Harris: Which brings us to the new hi-rez video formats, Blu-ray and HD DVD. But don't we need to talk about DVD-Audio and SACD before we get to what's happening next?

Stuart: I suppose so. It's all kind of interrelated, isn't it? I've said what I've said about the sound quality of CD. We've always felt that there was room for something better. You've heard it. Whenever you've heard a high-resolution recording, it is better. But we tried to bring DVD-Audio and SACD to market at a time when the music industry was at its sickest. The five majors were just shedding people all the time, consolidating, their market share was falling. There was nobody in the music industry anywhere that really had the bottle to say, "We're going to invest in this and make it happen," because when the company's losing money and everything's sort of imploding as far as the music industry itself is concerned, that kind of decision could lose you your job. It was a very bad time to try for higher quality.

Everyone in the upper part of the music companies definitely understood that if you could make a premium product that you could charge more for, then that would be good. But they did try to get the whole thing tangled up in an agenda—copy protection—which was nothing to do with the customer's benefit.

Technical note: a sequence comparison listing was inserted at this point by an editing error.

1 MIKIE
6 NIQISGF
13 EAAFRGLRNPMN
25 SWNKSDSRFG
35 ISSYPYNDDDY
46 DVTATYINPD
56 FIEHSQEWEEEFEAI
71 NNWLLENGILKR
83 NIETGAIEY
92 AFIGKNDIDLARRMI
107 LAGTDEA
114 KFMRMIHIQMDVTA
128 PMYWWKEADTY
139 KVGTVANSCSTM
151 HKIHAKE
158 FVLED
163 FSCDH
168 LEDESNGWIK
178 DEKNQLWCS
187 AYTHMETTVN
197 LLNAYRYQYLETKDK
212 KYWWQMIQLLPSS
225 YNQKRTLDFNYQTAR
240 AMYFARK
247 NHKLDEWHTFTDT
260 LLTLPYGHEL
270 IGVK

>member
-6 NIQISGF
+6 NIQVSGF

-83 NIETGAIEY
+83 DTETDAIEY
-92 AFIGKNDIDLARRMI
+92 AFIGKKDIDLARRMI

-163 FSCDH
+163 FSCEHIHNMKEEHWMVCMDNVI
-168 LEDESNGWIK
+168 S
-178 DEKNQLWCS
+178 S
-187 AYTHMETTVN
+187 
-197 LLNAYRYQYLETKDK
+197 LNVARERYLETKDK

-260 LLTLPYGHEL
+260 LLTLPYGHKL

We came at it from the ARA [Acoustic Renaissance for Audio] and Meridian end—of sound quality—saying that if you give people surround sound in higher quality, they'll hear it and they'll like it. The music industry said, "Yep, that'll be cool, but they're not going to notice the sound-quality improvement so much, so we've definitely got to give them surround sound. We've got to give them this feature and that feature, we want pictures, and we want menus. But also, beyond anything else, we want copy protection, because our biggest problem is that we're being ripped off."

I think history has since shown that this is not true. There is leakage with copying of music, but things like iTunes have legitimized downloading. A lot of people are quite happy to pay for a song—the fact that they were copying discs and downloading illegally was just that there wasn't a better vehicle. I don't know if you agree with that, but there's certainly some element of truth in it.